This image of a displaying Great Egret was created with the Canon 800mm f/5.L IS lens, the EF 1.4X III TC, and the EOS-1D Mark IV. ISO 400. Evaluative metering -2 stops: 1/1250 sec. at f/11 in Manual Mode after histogram and blinkies check. With all that black it was obvious that I needed lots of under-exposure to keep from burning the WHITEs. In order to achieve the framing that I wanted it was necessary to bend the lens; see more on that below. AI Servo AF with rear focus.
Even though I knew that I was getting out of the hospital today I was a bit down in the dumps all morning. Is the hand still infected? Why is the back of the hand still so swollen? Why does flexing the left middle finger as instructed practically bring me to my knees in pain? It was not a long road from there to thoughts of becoming the world’s best one handed bird photographer…. I did the Work on my runaway thoughts (TheWork.Com: “Who would you be without your story?” Byron Katie) and that helped a bit but it was not until spoke to Dr. Puopolo that my spirits were lifted.
“The infection is likely gone. If not, the oral antibiotic that you will be on after being discharged should do the job.” (Just for the record books: Zyvox (linezolid), $3,400 for 24 pills. Bargain price for me: $965 co-pay . Hope that the stuff works at those prices. The ID doc asked me if the price as OK. I said to him, “Heal my hand by tomorrow and I will gladly write you a check for $50,000.” He smiled.
“The back of your hand is still swollen because you had extensive surgery just four days ago. The hand looks great and your incisions are healing beautifully. You do not have to push the flexion so hard this weekend; just open and close the fist without using your other hand to force it. We needed to do that to prevent any scarring following the surgery. You will begin the really hard rehab work after the stitches are out.”
Why Bend The Lens?
This is a screen capture of the BreezeBroswer Main View for the RAW image. Note the placement of the central sensor on the edge of the bird’s neck and then keep reading below. (Note; with the 800, the 1.4X III TC, and the MIV only the central AF sensor was active.) Note the Lens Micro-Adjustment of +3. Note also the significant data in the fifth or highlight box of the histogram, just as I teach it.
Why Bend The Lens?
I was positive that I had written about bending the lens in The Art of Bird Photography II (ABP II: 916 pages on CD only) but a quick Adobe Acrobat Reader search revealed that I had not…. Every tripod head–be it the Mongoose M3.6 Action Head that I use or the Wimberley V-2 that many others prefer for big glass–has some play in it, even when both the horizontal pan and vertical pan locking knobs are fully tightened. By bending the lens I mean pressing somewhat forcefully on the top, bottom, or side, or heck, anywhere on the lens barrel as needed to fine-tune the framing. If the bird is too close to the left frame edge, pressing on the right side of the lens will give the subject more room. And so on and so forth. Because I tend to shoot locked down a great deal of the time, I use this technique quite often, most often with verticals. In addition to enabling you to come up with the precise framing that you desire, bending the lens is will result in sharper images as described in “Essential Sharpness Techniques” (pages 461-470 in ABP II–916 pages on CD only).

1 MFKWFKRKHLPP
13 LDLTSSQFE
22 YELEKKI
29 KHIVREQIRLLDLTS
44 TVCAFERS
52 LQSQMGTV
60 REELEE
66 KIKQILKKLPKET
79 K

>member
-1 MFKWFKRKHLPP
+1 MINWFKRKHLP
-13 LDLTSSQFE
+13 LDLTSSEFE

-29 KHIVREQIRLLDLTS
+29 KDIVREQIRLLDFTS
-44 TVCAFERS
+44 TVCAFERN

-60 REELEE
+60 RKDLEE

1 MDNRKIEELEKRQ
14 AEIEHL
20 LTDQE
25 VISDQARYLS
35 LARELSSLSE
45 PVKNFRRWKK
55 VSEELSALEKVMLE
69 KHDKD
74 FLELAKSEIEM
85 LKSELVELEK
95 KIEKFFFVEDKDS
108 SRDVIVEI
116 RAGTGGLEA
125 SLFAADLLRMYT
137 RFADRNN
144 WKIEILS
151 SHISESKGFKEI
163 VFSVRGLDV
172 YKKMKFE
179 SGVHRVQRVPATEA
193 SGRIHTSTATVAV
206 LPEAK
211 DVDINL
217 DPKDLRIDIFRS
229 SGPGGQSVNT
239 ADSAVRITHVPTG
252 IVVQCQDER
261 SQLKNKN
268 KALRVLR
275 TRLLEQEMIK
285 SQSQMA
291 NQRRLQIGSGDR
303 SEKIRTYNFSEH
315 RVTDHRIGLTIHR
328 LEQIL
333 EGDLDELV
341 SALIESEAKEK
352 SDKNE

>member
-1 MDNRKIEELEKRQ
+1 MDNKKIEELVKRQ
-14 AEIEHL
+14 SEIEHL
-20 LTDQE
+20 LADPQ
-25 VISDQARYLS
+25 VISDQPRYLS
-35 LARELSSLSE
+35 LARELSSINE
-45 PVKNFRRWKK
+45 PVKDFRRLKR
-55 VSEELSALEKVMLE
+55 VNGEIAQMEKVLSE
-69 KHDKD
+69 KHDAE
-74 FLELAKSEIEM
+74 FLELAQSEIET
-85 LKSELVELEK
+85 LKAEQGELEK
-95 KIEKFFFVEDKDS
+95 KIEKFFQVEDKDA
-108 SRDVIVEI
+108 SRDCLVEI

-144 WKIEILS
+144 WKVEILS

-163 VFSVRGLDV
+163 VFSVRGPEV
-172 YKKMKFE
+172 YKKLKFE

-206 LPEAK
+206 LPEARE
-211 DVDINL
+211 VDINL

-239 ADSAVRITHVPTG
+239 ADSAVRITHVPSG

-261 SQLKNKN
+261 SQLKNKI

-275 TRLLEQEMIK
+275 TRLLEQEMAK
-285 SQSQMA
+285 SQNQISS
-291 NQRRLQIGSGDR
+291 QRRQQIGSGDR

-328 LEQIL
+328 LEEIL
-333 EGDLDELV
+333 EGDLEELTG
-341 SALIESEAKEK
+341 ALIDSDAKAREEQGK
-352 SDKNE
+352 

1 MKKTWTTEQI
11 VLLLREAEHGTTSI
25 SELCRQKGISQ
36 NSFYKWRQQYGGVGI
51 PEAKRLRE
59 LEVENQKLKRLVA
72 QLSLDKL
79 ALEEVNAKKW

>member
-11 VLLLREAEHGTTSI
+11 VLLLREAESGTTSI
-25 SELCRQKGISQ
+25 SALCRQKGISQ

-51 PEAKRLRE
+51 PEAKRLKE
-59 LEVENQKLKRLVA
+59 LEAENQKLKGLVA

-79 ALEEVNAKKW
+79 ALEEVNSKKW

When I created the Great Egret image here, I remember bending the lens almost frantically in an effort to keep the sensor on the bird’s neck. Of about 15 frames, this was my favorite.
Below is a list of the gear that I used to create the images above (along with some related items). Thanks a stack to all who have used the Shopper’s Guide links to purchase their gear as a thank you for all the free information that we bring you on the Blog and in the Bulletins. Before you purchase anything be sure to check out the advice in our Shopper’s Guide.
Canon 800mm f/5.L IS lens. Right now this is my all time favorite super-telephoto lens.
Canon 1.4X III TC. This new Series III TC is designed to work best with the new Series II super-telephoto lenses.
Canon EOS-1D Mark IV professional digital camera body. My workhorse professional digital camera bodies.
And from the BAA On-line Store:
Gitzo GT3530LS Tripod. This one will last you a lifetime.
Mongoose M3.6 Tripod Head. Right now this is the best tripod head around for use with lenses that weigh less than 9 pounds. For heavier lenses, check out the Wimberley V2 head.
CR-80 Replacement Foot for Canon 800. When using the 800 on a Mongoose as I do, replacing the lens foot with this accessory lets the lens sit like a dog whether pointed up or down and prevents wind-blown spinning of your lens on breezy days by centering the lens directly over the tripod.
The Lens Align Mark II. I use the Lens Align Mark II pretty much religiously to micro-adjust all of my gear an average of once a month and always before a major trip. Enjoy our free comprehensive tutorial here.
Delkin 32gb e-Film Pro Compact Flash Card. These high capacity cards are fast and dependable.
I pack my 800 and tons of other gear in my ThinkTank Airport SecurityTM V2.0 rolling bag for all of my air travel and recommend the slightly smaller Airport InternationalTM V2.0 for most folks. These high capacity bags are well constructed and protect my gear when I have to gate check it on short-hops and puddle jumpers. Each will protect your gear just as well. By clicking on either link or the logo below, you will receive a free gear bag with each order over $50.